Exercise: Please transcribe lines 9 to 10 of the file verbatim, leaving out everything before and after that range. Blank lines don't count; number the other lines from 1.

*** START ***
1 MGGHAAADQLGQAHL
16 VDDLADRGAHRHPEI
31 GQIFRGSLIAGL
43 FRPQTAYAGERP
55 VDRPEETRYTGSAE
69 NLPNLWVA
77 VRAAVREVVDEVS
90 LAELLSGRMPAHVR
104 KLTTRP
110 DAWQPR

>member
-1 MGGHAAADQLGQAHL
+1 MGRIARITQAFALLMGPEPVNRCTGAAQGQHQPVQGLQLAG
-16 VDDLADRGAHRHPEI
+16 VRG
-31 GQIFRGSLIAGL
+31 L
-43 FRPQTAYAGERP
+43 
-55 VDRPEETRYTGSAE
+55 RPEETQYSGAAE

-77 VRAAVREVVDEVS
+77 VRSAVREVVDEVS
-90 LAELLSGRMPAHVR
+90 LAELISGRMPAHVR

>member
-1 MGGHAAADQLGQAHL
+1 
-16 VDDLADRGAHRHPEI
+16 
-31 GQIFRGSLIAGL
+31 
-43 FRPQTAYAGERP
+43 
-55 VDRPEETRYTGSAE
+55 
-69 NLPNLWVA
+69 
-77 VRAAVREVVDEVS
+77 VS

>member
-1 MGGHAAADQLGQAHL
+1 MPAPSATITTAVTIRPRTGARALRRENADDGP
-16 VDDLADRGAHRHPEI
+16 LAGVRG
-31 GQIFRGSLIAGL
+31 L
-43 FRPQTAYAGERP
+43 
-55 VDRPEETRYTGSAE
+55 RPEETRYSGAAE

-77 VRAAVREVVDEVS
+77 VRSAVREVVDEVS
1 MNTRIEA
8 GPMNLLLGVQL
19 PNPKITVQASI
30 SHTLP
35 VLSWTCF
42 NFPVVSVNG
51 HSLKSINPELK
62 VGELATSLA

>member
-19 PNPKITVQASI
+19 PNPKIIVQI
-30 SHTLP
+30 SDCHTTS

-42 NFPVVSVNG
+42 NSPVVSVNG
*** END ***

104 KLTTRP
110 DAWQPR